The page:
Australians face varying financial challenges at different stages of their lives. Your relationship with your biggest investment – your home – changes over time as well. When you’re in your twenties and thirties, you’ll be focused on saving up for your first property. By the time you reach middle age, you’ll likely own your own home and have additional family members to factor into the equation. You might move – upsize to accommodate a new family member – or downsize when you find yourself in an empty nest.

Part 1 of this series on life stages and property looked at how young Australians of the millennial generation feel about home ownership and the challenges they are facing. In part 2, we look at the financial questions and issues preoccupying middle-aged Aussies.

How do middle-aged Aussies feel about home ownership?

Whereas young Aussies are thinking about how they are going to land their first property, middle-aged Australians have probably already gone through this phase and are now focused on paying off their mortgages – Aussies in this age bracket are less likely to be first home buyers, according to ABS stats.

This doesn’t mean you’re not interested in buying, it just means that the properties you are purchasing are likely to be second properties – investments, or upgrades as your family expands.

ABS stats indicate that if you’re buying your second property, you’re probably spending less per week on housing than first home buyers, and a smaller proportion of your income, too, but it is still your biggest expense.

You might choose to upgrade areas of your home through renovating, adding value to your property.You might choose to upgrade areas of your home through renovating, adding value to your property.

What challenges are you facing?

The main challenge facing younger Australians is entering the property market. Once you’re a home owner, the challenges don’t necessarily disappear, but they do shift. Depending on your personal circumstances, you could face changes in your property situation due to moving in with a partner, starting or expanding your family, or changing employment.

Another challenge you might be facing is the decision of whether to downsize. Once your kids have moved out of home, there can be a lot of empty space and you’ll need to decide whether to remain in your family home or sell it and move into a smaller space.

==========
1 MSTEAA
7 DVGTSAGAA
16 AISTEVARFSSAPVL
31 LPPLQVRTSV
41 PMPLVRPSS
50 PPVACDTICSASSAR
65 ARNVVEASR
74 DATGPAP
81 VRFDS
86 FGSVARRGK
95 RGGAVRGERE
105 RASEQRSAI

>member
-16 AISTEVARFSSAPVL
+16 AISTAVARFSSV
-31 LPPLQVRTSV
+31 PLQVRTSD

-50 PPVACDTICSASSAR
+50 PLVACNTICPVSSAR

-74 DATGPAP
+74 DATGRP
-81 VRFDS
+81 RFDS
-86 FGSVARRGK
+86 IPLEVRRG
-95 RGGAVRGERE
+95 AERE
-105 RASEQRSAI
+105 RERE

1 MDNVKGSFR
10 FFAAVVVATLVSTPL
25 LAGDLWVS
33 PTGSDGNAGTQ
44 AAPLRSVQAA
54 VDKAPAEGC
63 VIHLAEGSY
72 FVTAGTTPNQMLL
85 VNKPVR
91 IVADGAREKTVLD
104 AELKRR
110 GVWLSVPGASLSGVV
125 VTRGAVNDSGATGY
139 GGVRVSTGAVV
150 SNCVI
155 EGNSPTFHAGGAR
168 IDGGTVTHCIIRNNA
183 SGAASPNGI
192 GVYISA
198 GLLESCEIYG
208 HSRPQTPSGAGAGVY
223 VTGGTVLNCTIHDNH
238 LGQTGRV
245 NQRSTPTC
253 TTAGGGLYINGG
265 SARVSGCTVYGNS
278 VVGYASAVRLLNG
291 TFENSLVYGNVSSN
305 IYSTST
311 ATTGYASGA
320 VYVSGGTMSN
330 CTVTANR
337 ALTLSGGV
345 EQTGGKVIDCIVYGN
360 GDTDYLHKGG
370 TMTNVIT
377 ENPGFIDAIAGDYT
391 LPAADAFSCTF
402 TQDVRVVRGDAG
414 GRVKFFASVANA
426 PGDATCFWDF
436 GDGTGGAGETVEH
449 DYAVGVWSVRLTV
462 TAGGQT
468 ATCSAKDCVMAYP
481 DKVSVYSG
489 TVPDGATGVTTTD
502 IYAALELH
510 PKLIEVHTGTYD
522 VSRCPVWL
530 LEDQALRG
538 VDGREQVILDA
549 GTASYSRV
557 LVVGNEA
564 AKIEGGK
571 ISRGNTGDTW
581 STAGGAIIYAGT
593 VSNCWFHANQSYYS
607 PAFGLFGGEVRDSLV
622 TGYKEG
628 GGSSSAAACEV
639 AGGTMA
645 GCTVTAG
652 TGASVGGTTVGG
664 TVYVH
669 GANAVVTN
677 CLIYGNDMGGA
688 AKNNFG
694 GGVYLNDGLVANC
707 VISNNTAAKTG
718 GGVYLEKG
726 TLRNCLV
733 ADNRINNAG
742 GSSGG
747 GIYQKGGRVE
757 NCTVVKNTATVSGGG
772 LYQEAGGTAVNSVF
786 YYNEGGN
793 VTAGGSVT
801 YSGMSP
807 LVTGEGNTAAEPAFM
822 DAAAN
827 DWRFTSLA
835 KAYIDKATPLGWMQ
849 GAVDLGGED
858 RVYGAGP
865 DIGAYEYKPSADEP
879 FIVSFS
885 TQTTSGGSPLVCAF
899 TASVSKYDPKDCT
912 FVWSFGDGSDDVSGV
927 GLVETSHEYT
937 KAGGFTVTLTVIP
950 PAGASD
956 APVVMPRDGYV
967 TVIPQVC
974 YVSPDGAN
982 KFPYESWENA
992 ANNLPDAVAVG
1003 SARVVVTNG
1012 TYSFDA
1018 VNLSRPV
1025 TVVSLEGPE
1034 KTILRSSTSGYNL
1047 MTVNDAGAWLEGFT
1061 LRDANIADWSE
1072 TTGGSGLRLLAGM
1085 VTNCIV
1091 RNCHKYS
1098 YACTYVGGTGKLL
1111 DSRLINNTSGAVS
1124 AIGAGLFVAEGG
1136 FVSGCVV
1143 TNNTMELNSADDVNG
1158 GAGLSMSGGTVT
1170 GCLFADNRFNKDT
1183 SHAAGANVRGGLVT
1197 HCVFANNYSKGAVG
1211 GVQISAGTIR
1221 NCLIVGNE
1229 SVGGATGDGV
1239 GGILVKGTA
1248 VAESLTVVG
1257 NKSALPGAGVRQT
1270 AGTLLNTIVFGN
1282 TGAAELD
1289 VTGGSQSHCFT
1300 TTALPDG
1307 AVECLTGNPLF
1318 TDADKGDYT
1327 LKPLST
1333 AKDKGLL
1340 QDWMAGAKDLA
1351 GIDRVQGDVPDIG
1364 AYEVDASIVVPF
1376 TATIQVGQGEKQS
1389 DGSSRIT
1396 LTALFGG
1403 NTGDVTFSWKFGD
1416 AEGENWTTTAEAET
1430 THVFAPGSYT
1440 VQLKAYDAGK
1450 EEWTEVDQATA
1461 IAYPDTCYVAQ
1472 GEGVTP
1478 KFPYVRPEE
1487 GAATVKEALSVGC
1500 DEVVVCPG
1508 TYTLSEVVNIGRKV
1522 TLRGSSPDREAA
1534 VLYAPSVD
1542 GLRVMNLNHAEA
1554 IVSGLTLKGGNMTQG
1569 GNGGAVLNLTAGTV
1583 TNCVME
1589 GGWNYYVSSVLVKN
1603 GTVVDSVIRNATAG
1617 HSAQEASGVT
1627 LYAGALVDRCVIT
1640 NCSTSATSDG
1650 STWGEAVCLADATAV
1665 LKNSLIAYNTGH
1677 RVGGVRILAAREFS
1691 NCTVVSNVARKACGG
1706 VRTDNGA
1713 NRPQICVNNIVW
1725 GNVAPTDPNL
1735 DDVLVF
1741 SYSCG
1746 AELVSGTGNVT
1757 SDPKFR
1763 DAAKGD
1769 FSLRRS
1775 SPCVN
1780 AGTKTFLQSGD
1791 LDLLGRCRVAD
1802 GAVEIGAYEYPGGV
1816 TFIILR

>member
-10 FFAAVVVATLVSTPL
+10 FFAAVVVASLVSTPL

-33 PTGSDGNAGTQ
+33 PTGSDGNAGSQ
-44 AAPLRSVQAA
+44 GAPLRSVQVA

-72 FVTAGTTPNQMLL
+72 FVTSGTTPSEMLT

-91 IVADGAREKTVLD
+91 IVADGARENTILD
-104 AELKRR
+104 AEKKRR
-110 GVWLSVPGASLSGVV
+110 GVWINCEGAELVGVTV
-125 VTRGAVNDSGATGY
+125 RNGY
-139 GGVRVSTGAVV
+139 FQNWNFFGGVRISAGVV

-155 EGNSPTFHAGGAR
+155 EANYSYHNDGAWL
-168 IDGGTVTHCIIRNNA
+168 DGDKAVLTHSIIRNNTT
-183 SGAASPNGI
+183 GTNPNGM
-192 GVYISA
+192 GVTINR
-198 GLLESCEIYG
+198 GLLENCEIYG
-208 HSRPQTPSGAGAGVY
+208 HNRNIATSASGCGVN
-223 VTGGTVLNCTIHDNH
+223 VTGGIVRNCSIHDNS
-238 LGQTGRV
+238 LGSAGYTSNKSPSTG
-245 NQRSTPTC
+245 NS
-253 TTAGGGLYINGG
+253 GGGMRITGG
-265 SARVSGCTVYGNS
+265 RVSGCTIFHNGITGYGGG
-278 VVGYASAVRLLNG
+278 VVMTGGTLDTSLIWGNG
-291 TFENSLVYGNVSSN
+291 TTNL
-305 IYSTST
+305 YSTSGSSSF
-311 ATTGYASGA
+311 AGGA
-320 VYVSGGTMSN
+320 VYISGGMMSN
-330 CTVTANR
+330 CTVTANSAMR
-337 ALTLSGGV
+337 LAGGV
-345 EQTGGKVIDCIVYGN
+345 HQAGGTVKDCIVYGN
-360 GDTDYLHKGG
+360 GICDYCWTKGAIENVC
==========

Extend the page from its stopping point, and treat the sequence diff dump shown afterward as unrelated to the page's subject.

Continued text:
You may want to upgrade rooms or spaces in your home. Getting funding for renovations is a common issue for many Aussie households wanting to fix up that kitchen or bathroom.

How can you address these challenges?

When you enter middle-age, there are a whole host of financial challenges that you’ll face, but it’s also an exciting time. It’s a time of change – new additions to the family, changing employment, entering new partnerships and creating a home you feel comfortable in.

You’re more financially literate than younger Aussies, according to the ANZ Survey of Adult Financial Literacy in Australia, but it’s never a bad idea to expand your financial literacy and learn as much as you can about the property market. The more you understand, the better you’ll be able to navigate any issues that crop up.

Once you’re at the stage of wanting to downsize, buy a new house, or refinance your home loan, a mortgage broker can step in to help you with all the nitty-gritty paperwork and research of loan options. When it’s all getting a bit tough, a mortgage broker is there to help you through all the changes you’ll experience – at no extra cost to you.

You can contact a Smartline Mortgage Adviser on 13 14 97 for mortgage advice. Or complete our call request form and we’ll call you!

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DISCLAIMER: The information contained in this article is correct at the time of publishing and is subject to change. It is intended to be of a general nature only. It has been prepared without taking into account any person’s objectives, financial situation or needs. Before acting on this information, Smartline recommends that you consider whether it is appropriate for your circumstances. Smartline recommends that you seek independent legal, financial, and taxation advice before acting on any information in this article.